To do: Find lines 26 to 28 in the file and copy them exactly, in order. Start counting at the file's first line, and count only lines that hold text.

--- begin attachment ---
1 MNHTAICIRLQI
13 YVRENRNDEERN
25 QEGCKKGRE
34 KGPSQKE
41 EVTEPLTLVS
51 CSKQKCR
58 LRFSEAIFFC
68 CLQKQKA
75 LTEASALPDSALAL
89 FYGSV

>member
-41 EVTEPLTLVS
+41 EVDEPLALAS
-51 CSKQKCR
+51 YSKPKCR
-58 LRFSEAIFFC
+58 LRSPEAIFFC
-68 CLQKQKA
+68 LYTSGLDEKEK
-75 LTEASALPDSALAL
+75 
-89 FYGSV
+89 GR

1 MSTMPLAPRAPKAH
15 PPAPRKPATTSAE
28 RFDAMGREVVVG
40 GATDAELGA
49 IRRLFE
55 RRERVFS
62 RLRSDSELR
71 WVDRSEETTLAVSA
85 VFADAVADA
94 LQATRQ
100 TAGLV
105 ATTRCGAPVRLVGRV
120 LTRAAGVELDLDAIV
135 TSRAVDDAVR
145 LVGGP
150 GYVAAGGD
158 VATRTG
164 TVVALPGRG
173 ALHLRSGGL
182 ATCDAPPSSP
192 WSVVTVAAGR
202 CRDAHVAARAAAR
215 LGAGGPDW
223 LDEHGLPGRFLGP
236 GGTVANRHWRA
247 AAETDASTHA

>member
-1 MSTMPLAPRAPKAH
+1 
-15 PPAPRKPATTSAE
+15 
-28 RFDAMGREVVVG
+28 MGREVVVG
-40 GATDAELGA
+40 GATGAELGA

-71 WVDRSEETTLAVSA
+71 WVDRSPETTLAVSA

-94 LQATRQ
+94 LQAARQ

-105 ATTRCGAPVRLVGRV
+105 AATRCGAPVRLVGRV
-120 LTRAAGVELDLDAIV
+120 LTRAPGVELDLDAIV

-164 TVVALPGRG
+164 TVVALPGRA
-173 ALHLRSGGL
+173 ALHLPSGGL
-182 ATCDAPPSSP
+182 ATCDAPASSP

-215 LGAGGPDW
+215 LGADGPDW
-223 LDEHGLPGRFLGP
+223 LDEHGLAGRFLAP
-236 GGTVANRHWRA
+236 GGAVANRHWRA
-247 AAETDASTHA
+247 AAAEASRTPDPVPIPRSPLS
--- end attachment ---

28 RFDAMGREVVVG
40 GATDAELGA
49 IRRLFE